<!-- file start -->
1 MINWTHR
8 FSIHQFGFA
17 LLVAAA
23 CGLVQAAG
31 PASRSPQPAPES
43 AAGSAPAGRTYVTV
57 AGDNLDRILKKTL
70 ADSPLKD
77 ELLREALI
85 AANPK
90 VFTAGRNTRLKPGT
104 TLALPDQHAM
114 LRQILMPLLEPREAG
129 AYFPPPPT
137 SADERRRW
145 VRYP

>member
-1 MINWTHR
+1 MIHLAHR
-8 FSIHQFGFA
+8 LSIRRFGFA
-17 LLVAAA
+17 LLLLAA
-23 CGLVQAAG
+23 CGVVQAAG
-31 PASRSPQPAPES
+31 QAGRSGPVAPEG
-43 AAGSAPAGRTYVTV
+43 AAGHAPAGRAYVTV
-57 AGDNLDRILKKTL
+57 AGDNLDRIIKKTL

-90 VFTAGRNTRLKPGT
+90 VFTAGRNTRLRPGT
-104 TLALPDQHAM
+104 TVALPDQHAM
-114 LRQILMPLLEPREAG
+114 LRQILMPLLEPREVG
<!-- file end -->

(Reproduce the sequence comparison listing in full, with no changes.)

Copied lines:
1 MINWTHR
8 FSIHQFGFA
17 LLVAAA
23 CGLVQAAG
31 PASRSPQPAPES
43 AAGSAPAGRTYVTV
57 AGDNLDRILKKTL
70 ADSPLKD
77 ELLREALI
85 AANPK
90 VFTAGRNTRLKPGT
104 TLALPDQHAM
114 LRQILMPLLEPREAG
129 AYFPPPPT
137 SADERRRW
145 VRYP

>member
-1 MINWTHR
+1 MIHLAHR
-8 FSIHQFGFA
+8 LSIRRFGFA
-17 LLVAAA
+17 LLLLAA
-23 CGLVQAAG
+23 CGVVQAAG
-31 PASRSPQPAPES
+31 QAGRSGPVAPEG
-43 AAGSAPAGRTYVTV
+43 AAGHAPAGRAYVTV
-57 AGDNLDRILKKTL
+57 AGDNLDRIIKKTL

-90 VFTAGRNTRLKPGT
+90 VFTAGRNTRLRPGT
-104 TLALPDQHAM
+104 TVALPDQHAM
-114 LRQILMPLLEPREAG
+114 LRQILMPLLEPREVG